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History of Drama

Ancient Drama

The origins of Western drama can be traced to the celebratory music of 6th-century BC Attica, the Greek region centered on Athens. Although accounts of this period are inadequate, it appears that the poet Thespis developed a new musical form in which he impersonated a single character and engaged a chorus of singer-dancers in dialogue. As the first composer and soloist in this new form, which came to be known as tragedy, Thespis can be considered both the first dramatist and the first actor. Of the hundreds of works produced by Greek tragic playwrights, only 32 plays by the three major innovators in this new art form survive. Aeschylus created the possibility of developing conflict between characters by introducing a second actor into the format. His seven surviving plays, three of which constitute the only extant trilogy are richly ambiguous inquiries into the paradoxical relationship between humans and the cosmos, in which people are made answerable for their acts, yet recognize that these acts are determined by the gods.

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Medieval Drama

Medieval drama, when it emerged hundreds of years later, was a new creation rather than a rebirth, the drama of earlier times having had almost no influence on it. The reason for this creation came from a quarter that had traditionally opposed any form of theater: the Christian church. In the Easter service, and later in the Christmas service, bits of chanted dialogue, called tropes, were interpolated into the liturgy. Priests, impersonating biblical figures, acted out minuscule scenes from the holiday stories. Eventually, these playlets grew more elaborate and abandoned the inside of the church for the church steps and the adjacent marketplace. Secular elements crept in as the artisan guilds took responsibility for these performances; although the glorification of God and the redemption of humanity remained prime concerns, the celebration of local industry was not neglected.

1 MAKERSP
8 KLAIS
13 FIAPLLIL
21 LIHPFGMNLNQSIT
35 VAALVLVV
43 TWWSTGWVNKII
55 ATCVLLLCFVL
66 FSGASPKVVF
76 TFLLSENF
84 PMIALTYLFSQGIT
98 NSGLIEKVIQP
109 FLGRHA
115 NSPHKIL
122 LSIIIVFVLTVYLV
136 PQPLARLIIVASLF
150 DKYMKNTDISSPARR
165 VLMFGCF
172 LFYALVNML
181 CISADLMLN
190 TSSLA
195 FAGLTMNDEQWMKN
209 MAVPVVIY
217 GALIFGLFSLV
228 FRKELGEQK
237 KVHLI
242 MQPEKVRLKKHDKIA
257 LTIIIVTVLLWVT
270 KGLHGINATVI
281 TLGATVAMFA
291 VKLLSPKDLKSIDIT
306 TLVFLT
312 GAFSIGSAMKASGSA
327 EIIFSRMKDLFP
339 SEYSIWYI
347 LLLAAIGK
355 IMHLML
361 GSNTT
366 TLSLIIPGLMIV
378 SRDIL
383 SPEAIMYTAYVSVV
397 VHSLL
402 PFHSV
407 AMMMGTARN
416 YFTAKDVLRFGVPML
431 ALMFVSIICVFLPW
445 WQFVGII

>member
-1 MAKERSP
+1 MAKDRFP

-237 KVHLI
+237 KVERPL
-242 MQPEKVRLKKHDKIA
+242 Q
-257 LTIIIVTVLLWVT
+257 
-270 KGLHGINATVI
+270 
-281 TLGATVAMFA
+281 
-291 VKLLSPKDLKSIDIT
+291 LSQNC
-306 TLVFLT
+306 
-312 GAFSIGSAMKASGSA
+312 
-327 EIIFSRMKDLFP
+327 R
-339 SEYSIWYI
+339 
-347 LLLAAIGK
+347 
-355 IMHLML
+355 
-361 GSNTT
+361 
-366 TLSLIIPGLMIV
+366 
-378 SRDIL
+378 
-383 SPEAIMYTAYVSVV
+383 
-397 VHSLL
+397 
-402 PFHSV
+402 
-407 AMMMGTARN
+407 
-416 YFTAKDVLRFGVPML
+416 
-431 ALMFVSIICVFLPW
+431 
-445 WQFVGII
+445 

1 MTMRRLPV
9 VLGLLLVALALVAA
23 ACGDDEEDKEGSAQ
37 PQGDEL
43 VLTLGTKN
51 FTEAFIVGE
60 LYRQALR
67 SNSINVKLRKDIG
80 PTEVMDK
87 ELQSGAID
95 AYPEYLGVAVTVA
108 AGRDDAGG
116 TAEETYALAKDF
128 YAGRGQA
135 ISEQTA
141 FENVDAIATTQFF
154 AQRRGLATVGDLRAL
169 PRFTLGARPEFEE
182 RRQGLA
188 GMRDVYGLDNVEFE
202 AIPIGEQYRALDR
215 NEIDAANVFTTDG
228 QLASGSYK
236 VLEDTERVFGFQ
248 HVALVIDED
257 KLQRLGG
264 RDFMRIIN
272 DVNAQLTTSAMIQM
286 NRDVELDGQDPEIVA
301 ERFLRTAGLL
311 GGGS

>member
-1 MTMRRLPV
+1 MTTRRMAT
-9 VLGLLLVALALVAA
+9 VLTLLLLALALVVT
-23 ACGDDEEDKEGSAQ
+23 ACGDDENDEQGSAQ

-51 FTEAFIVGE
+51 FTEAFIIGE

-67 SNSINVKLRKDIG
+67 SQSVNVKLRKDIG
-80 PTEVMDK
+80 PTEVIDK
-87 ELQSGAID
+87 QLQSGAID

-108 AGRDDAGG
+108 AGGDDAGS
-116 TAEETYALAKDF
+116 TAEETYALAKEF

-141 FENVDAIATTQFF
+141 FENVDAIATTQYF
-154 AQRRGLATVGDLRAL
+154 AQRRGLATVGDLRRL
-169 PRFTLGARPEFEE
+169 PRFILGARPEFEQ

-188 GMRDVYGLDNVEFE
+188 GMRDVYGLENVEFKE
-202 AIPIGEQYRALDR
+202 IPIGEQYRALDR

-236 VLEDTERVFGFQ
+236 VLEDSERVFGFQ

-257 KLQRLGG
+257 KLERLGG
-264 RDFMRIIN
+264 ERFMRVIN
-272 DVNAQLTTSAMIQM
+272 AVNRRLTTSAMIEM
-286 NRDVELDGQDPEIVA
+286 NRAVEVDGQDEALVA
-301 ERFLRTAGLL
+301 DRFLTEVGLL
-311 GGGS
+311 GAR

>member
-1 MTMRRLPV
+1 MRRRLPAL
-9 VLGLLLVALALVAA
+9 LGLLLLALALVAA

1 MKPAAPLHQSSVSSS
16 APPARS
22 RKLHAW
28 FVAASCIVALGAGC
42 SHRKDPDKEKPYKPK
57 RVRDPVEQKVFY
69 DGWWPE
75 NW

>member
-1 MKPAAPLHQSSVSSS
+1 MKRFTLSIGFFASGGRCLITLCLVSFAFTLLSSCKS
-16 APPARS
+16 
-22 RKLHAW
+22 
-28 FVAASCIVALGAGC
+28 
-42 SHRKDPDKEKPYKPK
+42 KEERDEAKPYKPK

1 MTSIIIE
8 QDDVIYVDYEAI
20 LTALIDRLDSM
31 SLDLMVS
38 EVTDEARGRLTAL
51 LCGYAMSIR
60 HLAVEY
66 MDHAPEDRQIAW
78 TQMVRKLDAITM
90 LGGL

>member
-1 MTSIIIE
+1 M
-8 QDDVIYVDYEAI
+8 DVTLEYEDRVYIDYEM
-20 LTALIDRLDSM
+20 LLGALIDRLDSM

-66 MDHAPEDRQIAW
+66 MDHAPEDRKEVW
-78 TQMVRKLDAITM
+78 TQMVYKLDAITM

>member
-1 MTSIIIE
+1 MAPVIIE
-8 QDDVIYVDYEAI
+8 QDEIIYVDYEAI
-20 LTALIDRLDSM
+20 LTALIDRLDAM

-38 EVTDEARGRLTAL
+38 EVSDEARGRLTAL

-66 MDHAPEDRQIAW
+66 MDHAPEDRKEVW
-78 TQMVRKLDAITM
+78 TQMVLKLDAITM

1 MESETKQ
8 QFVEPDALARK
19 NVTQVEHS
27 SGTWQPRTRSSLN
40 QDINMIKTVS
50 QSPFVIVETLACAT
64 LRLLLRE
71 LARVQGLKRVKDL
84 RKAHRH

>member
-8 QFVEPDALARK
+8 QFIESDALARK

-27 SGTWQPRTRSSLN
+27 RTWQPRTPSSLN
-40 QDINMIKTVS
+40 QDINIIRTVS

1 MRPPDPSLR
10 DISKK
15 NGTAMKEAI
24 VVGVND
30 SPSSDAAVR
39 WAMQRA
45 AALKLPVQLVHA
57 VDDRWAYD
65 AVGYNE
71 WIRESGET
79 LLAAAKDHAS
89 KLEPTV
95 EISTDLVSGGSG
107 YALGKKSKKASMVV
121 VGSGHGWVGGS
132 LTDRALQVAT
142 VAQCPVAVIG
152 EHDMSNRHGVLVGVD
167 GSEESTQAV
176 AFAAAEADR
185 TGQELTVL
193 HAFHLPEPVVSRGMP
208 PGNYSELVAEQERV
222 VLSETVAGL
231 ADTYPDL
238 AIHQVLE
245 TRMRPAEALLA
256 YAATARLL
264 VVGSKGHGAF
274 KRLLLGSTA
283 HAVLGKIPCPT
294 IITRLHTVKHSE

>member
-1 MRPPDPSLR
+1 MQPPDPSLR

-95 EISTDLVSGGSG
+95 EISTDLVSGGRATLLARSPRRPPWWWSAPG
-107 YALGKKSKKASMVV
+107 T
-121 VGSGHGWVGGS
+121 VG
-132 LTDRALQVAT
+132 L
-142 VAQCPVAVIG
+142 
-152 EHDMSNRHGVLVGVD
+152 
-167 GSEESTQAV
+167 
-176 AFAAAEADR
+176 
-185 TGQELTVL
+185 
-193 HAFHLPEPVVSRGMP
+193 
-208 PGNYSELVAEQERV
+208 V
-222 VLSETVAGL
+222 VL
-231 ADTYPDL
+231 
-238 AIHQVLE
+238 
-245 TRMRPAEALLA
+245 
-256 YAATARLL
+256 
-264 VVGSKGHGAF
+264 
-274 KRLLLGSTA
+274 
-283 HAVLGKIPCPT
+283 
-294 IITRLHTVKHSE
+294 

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Restoration And 18th-Century Drama

The theaters established in the wake of Charles II's return from exile in France and the Restoration of the monarchy in England (1660) were intended primarily to serve the needs of a socially, politically, and aesthetically homogeneous class. At first they relied on the pre-Civil War repertoire; before long, however, they felt called upon to bring these plays into line with their more "refined," French-influenced sensibilities. The themes, language, and dramaturgy of Shakespeare's plays were now considered out of date, so that during the next two centuries the works of England's greatest dramatist were never produced intact. Owing much to Moliere, the English comedy of manners was typically a witty, brittle satire of current mores, especially of relations between the sexes. Among its leading examples were She Would if She Could (1668) and The Man of Mode (1676) by Sir George Etherege; The Country Wife (1675) by William Wycherley; The Way of the World (1700) by William Congreve; and The Recruiting Officer (1706) and The Beaux' Stratagem (1707) by George Farquhar.

The resurgence of Puritanism, especially after the Glorious Revolution of 1688, had a profound effect on 18th-century drama. Playwrights, retreating from the free-spirited licentiousness of the Restoration, turned towards ofter, sentimental comedy and moralizing domestic tragedy. The London Merchant (1731) by George Lillo consolidated this trend.A prose tragedy of the lower middle class, and thus an important step on the road to realism, it illustrated the moral that a woman of easy virtue can lead an industrious young man to the gates of hell.

Satire enjoyed a brief revival with Henry Fielding and with John Gay, whose The Beggar's Opera (1728) met with phenomenal success. Their wit, however, was too sharp for the government, which retaliated by imposing strict censorship laws in 1737. For the next 150 years, few substantial English authors bothered with the drama.